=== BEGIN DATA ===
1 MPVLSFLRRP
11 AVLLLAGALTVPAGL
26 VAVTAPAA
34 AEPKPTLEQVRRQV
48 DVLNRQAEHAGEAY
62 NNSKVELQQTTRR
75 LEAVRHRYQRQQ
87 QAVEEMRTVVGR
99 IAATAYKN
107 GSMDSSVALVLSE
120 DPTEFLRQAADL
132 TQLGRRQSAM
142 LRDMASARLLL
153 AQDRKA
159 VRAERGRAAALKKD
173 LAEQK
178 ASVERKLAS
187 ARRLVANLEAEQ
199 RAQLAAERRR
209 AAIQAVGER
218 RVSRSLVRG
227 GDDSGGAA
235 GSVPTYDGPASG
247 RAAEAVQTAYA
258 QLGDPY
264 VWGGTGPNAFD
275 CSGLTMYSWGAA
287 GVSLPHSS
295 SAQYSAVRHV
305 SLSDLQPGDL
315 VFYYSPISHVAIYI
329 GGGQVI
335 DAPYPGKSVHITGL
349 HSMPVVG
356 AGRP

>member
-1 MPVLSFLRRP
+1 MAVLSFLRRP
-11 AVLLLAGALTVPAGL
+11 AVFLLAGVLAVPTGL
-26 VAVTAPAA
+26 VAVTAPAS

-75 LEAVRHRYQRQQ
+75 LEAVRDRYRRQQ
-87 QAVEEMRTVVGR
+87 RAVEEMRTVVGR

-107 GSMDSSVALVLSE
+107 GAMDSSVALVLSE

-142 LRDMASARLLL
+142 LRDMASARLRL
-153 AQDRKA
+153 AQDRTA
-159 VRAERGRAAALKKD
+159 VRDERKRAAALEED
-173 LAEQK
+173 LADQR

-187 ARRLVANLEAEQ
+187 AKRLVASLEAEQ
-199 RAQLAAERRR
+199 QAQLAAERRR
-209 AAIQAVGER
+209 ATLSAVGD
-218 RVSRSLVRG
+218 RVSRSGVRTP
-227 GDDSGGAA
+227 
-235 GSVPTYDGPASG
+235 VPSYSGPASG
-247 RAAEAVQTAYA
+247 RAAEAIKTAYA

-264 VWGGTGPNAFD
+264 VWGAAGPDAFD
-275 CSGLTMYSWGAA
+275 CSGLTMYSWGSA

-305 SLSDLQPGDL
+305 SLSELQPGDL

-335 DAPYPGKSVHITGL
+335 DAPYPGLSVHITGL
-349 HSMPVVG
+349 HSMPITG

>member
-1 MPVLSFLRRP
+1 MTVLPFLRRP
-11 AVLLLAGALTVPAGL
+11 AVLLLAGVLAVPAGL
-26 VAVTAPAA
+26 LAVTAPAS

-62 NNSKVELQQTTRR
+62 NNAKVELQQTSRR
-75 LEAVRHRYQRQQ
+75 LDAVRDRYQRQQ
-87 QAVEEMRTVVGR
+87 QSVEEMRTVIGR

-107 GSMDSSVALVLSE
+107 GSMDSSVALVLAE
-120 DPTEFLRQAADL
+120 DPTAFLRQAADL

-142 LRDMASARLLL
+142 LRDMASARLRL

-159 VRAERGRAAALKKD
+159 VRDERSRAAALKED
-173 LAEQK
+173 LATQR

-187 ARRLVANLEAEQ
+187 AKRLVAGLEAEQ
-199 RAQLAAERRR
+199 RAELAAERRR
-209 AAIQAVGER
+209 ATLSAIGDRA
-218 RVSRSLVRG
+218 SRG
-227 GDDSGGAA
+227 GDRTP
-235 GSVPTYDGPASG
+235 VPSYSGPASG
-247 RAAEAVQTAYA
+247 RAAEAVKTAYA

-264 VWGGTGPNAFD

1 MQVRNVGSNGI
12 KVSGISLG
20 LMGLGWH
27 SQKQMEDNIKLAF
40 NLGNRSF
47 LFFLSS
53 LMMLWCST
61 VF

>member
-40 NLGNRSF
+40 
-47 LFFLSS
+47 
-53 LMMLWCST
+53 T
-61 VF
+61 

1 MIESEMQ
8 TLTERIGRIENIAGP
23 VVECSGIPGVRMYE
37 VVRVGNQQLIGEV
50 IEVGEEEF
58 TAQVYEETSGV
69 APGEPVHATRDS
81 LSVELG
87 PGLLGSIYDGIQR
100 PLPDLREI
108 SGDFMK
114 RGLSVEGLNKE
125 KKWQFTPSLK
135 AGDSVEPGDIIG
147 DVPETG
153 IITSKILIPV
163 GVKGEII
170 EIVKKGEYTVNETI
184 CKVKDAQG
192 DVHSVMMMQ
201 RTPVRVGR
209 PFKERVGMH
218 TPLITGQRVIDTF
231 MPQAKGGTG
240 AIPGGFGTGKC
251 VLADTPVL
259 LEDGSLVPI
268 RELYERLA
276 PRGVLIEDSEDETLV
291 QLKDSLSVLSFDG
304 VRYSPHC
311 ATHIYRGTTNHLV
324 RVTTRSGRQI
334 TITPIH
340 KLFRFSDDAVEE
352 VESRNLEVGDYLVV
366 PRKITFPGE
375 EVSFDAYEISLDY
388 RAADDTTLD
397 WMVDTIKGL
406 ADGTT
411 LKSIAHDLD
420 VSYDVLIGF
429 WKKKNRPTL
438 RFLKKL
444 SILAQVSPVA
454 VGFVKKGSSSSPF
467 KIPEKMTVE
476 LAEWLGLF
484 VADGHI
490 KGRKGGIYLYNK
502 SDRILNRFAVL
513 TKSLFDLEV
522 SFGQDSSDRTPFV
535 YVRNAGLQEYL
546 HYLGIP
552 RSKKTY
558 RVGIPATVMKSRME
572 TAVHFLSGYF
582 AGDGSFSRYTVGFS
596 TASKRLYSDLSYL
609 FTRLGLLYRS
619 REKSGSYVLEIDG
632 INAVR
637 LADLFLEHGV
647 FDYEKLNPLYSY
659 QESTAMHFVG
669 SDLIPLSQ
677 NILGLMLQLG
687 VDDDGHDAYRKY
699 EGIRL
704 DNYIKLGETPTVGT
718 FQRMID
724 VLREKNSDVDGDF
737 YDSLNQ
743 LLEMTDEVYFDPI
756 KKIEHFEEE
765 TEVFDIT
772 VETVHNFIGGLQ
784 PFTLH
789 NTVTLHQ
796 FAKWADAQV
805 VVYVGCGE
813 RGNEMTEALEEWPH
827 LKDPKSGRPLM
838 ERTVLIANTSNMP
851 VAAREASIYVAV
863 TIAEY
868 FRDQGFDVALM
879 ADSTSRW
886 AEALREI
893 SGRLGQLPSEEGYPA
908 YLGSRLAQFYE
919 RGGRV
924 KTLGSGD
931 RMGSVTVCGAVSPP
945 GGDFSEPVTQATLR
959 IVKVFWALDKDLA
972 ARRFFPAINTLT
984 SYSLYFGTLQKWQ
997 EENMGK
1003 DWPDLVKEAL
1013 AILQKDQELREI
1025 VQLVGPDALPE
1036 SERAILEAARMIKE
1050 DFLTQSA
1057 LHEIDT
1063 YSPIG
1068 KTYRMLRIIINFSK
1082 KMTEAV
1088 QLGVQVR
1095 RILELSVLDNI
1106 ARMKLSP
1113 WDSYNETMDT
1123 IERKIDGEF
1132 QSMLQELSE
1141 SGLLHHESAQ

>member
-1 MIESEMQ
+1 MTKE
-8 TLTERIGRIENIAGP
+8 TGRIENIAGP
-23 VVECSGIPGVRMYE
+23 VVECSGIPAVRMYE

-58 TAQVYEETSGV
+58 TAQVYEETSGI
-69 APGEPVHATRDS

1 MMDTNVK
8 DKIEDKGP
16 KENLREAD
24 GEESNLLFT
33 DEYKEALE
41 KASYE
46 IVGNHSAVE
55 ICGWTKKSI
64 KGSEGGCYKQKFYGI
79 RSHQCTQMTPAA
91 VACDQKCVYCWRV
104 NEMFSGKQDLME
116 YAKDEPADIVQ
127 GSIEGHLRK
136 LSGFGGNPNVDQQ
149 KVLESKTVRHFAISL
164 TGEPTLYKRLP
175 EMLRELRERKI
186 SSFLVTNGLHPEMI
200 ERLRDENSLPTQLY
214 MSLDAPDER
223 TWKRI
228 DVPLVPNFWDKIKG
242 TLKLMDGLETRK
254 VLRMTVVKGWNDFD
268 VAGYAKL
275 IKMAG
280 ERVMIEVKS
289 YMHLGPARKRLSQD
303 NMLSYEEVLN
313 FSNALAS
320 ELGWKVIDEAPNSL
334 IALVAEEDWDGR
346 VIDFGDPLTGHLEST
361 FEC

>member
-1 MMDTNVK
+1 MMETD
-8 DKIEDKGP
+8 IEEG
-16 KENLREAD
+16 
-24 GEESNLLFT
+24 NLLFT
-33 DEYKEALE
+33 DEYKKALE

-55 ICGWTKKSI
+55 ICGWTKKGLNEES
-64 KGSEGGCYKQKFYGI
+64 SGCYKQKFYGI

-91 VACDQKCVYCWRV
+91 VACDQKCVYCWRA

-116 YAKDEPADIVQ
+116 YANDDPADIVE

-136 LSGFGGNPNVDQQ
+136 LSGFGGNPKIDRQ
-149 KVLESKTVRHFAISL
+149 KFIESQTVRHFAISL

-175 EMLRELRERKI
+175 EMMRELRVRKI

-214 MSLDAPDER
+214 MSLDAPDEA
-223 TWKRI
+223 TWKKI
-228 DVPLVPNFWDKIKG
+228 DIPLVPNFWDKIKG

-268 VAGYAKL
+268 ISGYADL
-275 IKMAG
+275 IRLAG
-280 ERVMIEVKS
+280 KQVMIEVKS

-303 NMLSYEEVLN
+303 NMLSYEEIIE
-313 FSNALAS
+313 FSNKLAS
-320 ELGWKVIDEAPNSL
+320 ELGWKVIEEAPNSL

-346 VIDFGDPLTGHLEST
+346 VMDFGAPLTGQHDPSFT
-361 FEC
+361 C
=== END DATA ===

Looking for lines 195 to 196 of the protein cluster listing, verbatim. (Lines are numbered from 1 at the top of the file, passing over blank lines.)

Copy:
582 AGDGSFSRYTVGFS
596 TASKRLYSDLSYL